· How, where and why do your prospects choose to buy?

· What are the most effective ways of connecting with your prospects and generating qualified sales opportunities?

· What is the right distribution model/channel based on your core value proposition?

· How does your offering fit with your target markets and channels?

C) Choose a sales strategy

No one method will work for every product or market, so it’s important to consider the price, complexity, scalability of your offerings. There are generally four go-to-market sales strategies, each one catering to a different product and business model.

I — The Self-Service Model: Customer makes a purchase on their own.

II — The Inside Sales Business Model: Prospect is nurtured by a sales rep to convert into a deal.

III — The Field Sales Business Model: You have a full sales organization that closes large enterprise deals.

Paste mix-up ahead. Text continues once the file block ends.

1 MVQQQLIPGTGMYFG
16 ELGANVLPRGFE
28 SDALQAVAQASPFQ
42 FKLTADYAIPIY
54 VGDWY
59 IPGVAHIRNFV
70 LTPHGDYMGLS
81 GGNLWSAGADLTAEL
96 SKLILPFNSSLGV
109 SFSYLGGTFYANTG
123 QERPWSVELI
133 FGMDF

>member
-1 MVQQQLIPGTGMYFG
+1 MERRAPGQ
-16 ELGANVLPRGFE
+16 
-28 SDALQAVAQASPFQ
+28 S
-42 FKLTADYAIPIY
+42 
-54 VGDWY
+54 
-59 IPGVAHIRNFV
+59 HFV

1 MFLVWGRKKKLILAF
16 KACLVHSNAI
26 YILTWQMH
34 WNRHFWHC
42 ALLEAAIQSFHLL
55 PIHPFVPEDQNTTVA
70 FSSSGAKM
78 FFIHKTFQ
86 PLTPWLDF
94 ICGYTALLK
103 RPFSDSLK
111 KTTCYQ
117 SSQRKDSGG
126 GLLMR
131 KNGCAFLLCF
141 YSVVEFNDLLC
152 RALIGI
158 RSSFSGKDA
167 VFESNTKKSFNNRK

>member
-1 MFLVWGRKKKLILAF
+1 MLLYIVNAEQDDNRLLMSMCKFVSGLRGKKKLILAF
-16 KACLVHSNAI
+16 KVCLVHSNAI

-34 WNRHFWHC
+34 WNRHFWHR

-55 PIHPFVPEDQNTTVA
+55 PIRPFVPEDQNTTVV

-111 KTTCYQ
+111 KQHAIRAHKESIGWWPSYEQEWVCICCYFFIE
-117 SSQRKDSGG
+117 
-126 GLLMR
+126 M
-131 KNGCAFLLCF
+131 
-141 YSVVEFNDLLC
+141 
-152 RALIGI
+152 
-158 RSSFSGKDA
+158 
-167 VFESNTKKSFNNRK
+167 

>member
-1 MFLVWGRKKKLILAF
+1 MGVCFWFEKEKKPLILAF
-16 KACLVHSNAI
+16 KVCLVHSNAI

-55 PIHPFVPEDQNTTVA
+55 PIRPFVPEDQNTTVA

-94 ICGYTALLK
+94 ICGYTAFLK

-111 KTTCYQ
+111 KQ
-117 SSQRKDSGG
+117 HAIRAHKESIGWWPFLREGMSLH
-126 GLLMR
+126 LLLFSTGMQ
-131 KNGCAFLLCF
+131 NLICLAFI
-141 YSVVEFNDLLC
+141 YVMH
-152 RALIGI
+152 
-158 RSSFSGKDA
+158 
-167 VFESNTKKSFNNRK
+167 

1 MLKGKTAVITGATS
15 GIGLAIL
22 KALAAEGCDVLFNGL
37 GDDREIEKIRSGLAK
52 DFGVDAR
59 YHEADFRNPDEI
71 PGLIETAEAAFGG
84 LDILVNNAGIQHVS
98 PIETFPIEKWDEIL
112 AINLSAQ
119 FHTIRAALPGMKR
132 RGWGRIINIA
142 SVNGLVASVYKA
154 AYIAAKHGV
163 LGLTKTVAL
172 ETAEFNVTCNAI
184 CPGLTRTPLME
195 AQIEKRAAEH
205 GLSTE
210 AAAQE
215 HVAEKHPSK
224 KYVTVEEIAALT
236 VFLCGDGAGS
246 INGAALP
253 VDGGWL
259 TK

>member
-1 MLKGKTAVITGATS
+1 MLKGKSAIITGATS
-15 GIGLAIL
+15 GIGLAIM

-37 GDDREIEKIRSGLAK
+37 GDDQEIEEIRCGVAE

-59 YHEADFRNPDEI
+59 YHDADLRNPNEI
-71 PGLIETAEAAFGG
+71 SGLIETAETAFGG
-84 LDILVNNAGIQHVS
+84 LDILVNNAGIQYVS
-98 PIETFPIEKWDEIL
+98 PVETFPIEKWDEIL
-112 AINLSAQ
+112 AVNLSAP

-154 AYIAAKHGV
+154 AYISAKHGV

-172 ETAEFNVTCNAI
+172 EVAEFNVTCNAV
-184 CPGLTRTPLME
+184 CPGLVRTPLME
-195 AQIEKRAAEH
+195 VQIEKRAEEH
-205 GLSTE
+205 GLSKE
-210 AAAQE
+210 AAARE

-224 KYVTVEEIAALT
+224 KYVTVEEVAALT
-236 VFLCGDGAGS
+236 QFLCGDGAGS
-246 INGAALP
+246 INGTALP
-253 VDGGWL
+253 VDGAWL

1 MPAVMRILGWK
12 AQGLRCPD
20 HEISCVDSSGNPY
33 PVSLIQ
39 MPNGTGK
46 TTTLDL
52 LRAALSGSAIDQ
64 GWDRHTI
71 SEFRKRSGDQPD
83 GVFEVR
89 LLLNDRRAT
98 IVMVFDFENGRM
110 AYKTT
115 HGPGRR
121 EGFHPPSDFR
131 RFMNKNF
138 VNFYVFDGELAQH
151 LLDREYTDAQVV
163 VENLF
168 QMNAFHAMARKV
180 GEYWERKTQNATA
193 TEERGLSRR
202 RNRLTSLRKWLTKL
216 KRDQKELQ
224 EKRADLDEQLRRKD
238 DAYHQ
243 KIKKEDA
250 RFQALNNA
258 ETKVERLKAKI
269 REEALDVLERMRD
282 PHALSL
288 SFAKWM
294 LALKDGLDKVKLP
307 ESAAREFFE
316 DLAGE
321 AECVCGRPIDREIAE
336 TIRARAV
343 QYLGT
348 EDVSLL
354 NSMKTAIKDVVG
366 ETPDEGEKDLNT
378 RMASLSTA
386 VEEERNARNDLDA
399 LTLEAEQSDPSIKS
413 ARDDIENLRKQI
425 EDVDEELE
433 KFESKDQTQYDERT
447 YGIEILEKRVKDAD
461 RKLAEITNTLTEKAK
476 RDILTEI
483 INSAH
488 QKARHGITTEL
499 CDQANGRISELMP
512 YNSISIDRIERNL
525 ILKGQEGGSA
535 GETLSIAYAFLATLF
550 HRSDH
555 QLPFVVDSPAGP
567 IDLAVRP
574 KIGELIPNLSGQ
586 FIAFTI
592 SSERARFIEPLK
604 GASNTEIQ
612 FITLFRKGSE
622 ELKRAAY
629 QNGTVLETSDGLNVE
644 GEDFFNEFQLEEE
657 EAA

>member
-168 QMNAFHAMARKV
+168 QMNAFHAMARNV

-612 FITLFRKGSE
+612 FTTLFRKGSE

IV — The Channel Model: Outside agency or partner sells your product for you.

2. Focus on quality of revenue:

If you’ve built a product with a core value proposition that resonates with your customers, you might get some early revenue, but what’s important to Series A investors is the quality of revenue (i.e. scalability). To make sure this is done well you should:

a. Implement data and analytics early on so you can measure where your revenue is coming from, how many times are users performing the core action on the expected cycle. Set up tools required to understand your customers’ behavior and your unit economics as it will allow you to see how you progress and what’s working or not.

b. Focus on engagement and retention as opposed to “pure acquisition”. People think if you increase acquisition, it’s enough, but engagement, activation, and retention are more important than just pure acquisition. You should build a core value and get people to experience it as frequent and as soon as you can.

c. Invest in infrastructure early on before you start to think about scaling. We often get founders that have noticeable revenue but they have focused on attaining low hanging fruits and that gets us worried whether the model is scalable.

3. Focus on sustainability: